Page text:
The author of this book, Belle Yang, writes the story of her father’s family here. She returned home after college, and again after spending three years in China, her ancestral home, to escape an abusive boyfriend. During her time at home, she alternates between arguing with her father and listening to his tales of his family. His grandfather, the Patriarch, had four sons. The eldest was Belle’s grandfather, the rest her great-uncles. One New Year’s Day during World War II, they are all reunited at the Patriarch’s estate, where they would live for several years. One decision – to let the third son oversee the farming lands – will put the entire family through trials that both echo through generations and the land of China. Through her father’s stories, her family and their strife come alive in her mind. She gave them new life by writing and drawing their story, which turned into this graphic memoir.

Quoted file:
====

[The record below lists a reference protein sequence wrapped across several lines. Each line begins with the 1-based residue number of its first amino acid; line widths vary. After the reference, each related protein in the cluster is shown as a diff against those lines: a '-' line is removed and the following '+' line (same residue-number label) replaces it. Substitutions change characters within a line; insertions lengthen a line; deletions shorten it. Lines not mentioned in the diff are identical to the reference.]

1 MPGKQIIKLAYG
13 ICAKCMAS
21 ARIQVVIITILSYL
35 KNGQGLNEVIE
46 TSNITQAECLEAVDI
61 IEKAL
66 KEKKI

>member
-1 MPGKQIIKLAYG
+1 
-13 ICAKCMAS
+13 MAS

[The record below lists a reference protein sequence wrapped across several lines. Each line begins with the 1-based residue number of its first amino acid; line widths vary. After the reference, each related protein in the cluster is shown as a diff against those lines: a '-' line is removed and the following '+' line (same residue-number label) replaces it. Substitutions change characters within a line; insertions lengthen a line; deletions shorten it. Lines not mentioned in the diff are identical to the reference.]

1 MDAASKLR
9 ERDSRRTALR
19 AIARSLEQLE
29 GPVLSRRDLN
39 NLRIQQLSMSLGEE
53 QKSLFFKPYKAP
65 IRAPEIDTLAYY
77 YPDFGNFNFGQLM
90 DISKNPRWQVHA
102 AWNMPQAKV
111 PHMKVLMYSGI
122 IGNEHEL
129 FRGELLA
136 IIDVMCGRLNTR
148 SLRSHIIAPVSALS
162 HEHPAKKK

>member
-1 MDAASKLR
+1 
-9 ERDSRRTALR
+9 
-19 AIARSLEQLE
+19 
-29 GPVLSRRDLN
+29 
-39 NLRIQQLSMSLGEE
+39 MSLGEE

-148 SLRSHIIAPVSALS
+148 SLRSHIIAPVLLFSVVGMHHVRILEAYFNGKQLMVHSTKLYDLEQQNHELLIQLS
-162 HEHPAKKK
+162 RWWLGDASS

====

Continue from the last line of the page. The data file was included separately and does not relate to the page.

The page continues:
I was alternately reminded, art wise, of Persepolis and of Chinese ink paintings as I read – undoubtedly where inspiration came from. The entire book is in black and white, with many different markings to show textures: a thatched roof, steam off a mug, reeds blowing in the wind. The figures are stylized, bordering child-like, but the impact of the story and the struggles of each character are conveyed perfectly. I was moved to tears near the end. This tale of family history, conveying China’s history during this period, is compelling and beautifully written and drawn. Deserves a place right next to Persepolis on your bookshelf.
Yang, Belle. Forget Sorrow: An Ancestral Tale. 2010.
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